Whatever deprivation nature and nations may inflict, God will lavishly provide and gently refresh his people who are his eternal dwelling (v. 5). Whenever he speaks, the earth simply melts (v. 6).
And what is our response? “Come,” says the psalmist, “behold the works of the Lord” (v. 8) and worship! Behold his deliverance of his people from Egypt! Behold his defeat of Pharaoh at the Red Sea! Behold his humbling of the once powerful Nebuchadnezzar! Behold his salvation of your soul and his triumph over all your enemies!
The “nations” that formerly raged (v. 6) and the “earth” that once gave way (v. 2) are now together a platform on which God makes known his glory and power: “Be still and know that I am God. I will be exalted among the nations, I will be exalted in the earth” (v. 10)! Whatever threat they once posed, they are now harnessed and subdued and brought into service of the God who is Lord over all.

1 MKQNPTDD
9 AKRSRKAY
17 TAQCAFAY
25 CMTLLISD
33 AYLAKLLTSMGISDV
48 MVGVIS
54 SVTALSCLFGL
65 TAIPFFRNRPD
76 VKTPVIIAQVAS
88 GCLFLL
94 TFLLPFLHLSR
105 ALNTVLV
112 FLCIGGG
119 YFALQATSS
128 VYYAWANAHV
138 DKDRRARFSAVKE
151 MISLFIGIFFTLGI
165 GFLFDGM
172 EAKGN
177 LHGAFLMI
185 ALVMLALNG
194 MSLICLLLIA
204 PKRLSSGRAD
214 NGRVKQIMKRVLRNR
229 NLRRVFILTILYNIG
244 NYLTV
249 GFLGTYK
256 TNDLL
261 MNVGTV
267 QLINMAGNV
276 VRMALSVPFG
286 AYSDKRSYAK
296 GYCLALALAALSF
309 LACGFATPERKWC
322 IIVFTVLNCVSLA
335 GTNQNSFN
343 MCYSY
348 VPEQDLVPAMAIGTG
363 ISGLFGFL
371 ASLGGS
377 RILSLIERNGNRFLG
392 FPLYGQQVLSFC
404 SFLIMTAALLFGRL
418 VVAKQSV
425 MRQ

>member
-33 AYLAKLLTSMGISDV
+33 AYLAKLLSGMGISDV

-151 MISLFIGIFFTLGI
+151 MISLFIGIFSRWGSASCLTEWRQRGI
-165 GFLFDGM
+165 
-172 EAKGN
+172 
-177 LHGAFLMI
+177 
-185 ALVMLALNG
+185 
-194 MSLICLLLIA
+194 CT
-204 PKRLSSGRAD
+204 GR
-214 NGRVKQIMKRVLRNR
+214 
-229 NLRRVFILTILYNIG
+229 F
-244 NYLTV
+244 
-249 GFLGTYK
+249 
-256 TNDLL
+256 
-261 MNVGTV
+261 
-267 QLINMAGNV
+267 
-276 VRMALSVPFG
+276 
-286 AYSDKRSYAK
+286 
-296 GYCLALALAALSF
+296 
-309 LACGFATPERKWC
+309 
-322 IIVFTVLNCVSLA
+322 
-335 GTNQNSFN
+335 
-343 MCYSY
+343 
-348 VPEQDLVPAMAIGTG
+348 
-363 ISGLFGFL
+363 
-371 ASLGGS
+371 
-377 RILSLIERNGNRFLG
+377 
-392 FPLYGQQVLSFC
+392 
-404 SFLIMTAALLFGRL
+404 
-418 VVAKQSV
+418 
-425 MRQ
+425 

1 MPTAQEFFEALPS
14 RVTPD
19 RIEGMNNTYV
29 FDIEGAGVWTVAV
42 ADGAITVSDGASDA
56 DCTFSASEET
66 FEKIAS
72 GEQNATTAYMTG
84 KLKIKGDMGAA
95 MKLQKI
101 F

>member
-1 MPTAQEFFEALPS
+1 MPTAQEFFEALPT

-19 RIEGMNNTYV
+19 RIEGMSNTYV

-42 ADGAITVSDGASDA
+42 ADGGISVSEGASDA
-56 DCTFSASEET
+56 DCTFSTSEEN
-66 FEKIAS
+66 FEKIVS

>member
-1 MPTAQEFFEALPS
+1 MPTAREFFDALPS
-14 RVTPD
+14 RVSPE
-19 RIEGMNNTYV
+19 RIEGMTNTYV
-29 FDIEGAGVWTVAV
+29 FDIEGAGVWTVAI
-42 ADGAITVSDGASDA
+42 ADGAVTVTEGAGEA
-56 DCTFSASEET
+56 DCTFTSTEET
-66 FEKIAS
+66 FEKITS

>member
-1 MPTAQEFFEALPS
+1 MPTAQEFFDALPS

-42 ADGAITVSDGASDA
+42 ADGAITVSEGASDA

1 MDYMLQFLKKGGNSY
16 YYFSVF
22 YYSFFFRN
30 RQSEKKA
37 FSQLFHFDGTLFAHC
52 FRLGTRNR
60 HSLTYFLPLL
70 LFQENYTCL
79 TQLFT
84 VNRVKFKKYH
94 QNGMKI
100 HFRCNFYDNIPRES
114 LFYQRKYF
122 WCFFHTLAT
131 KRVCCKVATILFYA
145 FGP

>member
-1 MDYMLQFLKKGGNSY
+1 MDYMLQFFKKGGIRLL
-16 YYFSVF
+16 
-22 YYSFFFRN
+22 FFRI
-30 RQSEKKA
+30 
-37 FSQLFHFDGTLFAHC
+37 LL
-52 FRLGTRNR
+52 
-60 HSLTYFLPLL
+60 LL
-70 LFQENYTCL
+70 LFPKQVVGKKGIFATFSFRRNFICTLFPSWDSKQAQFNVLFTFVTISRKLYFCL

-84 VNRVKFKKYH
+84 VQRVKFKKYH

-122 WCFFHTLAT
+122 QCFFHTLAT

This God, dear friend, “is with us [YOU]” (v. 11a). This God “is our [YOUR] fortress” (v. 11a).
Not even Martin Luther was immune to depression and frustration and fear. When he came face to face with his enemies, he would often turn to his young friend and co-worker, Philip Melancthon, and say: “Philip, let us sing forth the forty-sixth Psalm.” And this is how it sounded:
“A sure stronghold our God is He,
A timely shield and weapon;
Our help he’ll be, and set us free
From every ill can happen.
And were the world with devils filled,
All eager to devour us,
Our souls to fear shall little yield,
They cannot overpower us.”